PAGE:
“I’ve wanted to open my own bakery since I was in the third grade,” Auntie Em’s founder, Emily Burney, tells Dishing. Since she launched the company in 2014, her fresh-baked pies and cookies could be found online, or at local farmers’ markets such as Park Silly, Copper Moose Farms and Wednesday’s PCMR’s Market.
Now, Burney has fulfilled her dream of opening a bakery. “When we started, we rented space in Park City Bread and Bagel in Pinebrook,” Burney says. “We’re excited that we can now produce and sell in the same space.”
Along with her signature cookies and pies, Burney will also expand her offerings to include savory lunch pies and egg-y pies for grab-and-go breakfasts. She’ll also have ice cream to go along with her famous pies. (Check out 5 more of our favorite ice cream desserts around Park City here.)
In a nod to Park City’s mining history, Auntie Em’s will also eventually sell “pasties,” a type of hand pie (sort of like a calzone), which made a portable, delicious and filling lunch for miners on the job.
Sweets with a side of art
Auntie Em’s seating area is located within the café gallery, so you can enjoy your sweet treats while admiring works of art. The current exhibition displays art by Parker Jones, an outdoor-focused illustrator and graphic designer based out of Park City.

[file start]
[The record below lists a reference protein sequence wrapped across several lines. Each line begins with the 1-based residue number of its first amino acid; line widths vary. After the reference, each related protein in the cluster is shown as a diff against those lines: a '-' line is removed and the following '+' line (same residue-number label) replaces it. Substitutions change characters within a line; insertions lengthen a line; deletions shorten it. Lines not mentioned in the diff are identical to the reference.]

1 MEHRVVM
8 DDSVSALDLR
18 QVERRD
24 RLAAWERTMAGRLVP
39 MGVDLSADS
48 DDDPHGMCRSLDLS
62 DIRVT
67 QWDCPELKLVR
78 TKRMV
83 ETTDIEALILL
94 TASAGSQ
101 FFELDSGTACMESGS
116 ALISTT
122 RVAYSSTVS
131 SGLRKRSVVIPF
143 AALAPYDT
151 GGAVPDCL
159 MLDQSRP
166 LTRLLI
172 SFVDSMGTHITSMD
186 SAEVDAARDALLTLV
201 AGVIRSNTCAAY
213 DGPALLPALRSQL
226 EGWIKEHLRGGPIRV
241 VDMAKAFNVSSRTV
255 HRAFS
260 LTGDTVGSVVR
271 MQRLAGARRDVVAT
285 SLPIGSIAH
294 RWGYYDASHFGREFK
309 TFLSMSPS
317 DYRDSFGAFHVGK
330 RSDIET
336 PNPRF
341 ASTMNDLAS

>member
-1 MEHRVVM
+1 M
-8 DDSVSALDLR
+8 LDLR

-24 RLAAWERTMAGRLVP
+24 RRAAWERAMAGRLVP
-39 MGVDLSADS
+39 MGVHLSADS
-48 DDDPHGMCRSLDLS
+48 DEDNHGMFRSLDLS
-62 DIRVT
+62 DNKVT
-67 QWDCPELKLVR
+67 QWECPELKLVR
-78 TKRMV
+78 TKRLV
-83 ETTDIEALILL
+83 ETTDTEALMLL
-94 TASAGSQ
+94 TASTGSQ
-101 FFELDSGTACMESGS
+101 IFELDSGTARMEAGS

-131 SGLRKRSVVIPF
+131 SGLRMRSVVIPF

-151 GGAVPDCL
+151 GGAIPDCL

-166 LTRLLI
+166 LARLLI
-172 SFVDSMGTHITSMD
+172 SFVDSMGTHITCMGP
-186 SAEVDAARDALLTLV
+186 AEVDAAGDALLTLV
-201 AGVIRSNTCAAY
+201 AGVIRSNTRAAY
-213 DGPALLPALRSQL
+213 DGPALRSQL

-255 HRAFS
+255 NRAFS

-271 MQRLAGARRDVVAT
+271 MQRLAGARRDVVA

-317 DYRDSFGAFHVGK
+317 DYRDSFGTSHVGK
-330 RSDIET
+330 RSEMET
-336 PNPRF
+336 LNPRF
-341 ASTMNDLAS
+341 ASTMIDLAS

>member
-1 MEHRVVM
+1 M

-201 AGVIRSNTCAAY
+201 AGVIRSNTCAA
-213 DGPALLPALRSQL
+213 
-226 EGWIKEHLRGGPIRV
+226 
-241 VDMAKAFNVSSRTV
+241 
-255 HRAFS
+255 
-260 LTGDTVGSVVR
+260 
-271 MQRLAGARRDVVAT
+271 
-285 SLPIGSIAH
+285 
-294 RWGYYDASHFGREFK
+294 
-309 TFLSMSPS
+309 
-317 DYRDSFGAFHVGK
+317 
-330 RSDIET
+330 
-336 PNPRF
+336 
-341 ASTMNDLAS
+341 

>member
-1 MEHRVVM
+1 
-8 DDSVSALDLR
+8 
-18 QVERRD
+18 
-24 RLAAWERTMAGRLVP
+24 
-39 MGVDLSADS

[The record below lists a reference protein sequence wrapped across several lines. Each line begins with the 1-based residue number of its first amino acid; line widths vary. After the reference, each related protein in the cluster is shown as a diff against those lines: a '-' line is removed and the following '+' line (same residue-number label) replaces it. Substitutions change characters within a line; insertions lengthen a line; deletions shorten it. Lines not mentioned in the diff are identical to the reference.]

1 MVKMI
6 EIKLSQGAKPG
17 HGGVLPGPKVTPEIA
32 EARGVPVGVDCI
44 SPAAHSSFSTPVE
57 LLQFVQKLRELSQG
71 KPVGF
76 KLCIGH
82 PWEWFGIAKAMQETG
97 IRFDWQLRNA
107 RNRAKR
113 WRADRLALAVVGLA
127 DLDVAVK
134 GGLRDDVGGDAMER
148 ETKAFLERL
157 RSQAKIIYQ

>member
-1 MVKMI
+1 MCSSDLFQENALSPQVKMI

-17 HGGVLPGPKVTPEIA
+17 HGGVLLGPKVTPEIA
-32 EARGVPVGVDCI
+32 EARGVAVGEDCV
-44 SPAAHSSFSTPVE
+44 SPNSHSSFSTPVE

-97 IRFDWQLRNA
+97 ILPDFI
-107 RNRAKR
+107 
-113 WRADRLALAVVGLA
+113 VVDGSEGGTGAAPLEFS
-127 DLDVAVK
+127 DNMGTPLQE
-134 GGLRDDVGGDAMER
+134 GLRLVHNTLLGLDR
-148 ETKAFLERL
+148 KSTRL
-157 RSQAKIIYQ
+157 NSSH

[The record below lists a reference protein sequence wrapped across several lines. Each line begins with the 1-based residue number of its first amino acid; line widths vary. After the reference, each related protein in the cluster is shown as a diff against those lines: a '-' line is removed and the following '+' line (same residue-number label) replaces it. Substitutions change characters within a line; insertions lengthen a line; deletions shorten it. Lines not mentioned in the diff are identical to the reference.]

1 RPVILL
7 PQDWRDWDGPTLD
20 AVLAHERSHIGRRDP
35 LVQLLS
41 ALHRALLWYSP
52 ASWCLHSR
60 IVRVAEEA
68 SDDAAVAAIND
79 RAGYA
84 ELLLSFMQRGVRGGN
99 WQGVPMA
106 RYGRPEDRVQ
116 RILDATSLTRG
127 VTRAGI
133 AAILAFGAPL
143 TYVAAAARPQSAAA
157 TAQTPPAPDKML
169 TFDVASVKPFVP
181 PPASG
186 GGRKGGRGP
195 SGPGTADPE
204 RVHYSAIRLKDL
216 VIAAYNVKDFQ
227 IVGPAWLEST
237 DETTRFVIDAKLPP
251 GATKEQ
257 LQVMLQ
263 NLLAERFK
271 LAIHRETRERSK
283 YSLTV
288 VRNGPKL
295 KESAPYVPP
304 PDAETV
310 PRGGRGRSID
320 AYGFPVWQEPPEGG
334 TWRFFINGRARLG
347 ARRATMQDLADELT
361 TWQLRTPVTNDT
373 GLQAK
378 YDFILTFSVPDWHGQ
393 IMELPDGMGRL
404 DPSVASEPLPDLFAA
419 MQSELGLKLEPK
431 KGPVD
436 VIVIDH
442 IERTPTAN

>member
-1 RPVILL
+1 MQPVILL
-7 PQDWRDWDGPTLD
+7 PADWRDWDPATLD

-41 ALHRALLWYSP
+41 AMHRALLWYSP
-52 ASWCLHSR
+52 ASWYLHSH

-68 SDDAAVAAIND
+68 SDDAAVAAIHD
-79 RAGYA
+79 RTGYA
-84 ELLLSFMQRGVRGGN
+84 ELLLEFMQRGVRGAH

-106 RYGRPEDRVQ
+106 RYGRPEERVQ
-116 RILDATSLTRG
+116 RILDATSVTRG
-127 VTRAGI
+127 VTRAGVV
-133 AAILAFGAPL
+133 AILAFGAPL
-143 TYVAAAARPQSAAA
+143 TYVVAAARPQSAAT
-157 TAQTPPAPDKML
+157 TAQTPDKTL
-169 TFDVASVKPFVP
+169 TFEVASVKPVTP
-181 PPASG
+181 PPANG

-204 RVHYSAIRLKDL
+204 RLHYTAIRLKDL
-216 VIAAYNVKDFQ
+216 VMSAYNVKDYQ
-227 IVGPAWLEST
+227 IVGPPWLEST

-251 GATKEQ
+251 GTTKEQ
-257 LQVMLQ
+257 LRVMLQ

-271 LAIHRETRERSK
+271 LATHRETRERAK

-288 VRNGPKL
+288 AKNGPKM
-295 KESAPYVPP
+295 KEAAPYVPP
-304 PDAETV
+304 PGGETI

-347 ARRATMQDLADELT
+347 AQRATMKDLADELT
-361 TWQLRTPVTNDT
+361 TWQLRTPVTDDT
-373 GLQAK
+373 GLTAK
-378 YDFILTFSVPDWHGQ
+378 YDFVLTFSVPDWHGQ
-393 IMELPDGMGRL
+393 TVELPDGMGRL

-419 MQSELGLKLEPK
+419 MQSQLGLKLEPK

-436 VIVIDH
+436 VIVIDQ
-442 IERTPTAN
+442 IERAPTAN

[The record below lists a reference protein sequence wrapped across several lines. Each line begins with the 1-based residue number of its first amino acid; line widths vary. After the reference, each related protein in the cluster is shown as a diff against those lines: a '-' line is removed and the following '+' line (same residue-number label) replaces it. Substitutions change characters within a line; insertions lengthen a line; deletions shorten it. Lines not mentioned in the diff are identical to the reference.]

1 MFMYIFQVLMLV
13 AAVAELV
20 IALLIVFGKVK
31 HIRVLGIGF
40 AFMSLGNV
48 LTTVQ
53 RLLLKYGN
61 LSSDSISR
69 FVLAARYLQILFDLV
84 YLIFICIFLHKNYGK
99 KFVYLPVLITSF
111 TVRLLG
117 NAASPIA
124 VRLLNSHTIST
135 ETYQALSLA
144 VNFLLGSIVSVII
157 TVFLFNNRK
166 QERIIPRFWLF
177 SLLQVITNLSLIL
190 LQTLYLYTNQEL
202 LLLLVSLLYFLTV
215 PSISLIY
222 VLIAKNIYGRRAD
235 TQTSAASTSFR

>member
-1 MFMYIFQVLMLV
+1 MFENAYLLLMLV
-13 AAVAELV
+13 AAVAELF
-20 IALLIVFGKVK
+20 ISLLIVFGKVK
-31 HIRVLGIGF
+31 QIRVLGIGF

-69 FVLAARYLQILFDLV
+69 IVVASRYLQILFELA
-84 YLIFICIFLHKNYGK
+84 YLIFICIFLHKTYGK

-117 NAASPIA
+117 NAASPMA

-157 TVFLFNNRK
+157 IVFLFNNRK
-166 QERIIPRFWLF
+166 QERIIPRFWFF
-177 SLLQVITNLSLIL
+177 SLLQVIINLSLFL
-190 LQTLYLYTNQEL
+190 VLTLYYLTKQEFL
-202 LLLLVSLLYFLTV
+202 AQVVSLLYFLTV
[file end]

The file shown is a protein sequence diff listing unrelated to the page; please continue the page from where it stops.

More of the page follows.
You can also wander through the Center’s latest free exhibition, Zhi Lin’s “Chinaman’s Chance” on Promontory Summit. The exhibition, which opens on April 19, explores the lost history of the Chinese workers who built our nation’s transcontinental railroads. It’s timed to coincide with the 150th anniversary of the Golden Spike, the ceremonial final spike that joined the rails of the first transcontinental railroad. (Find more details here.)
Kimball Art Center is located at 1401 Kearns Boulevard. As of now, Auntie Em’s will be open 10 a.m.-2 p.m. Tuesday through Saturday, but by summer, Burney hopes to be open earlier for breakfast on Saturdays.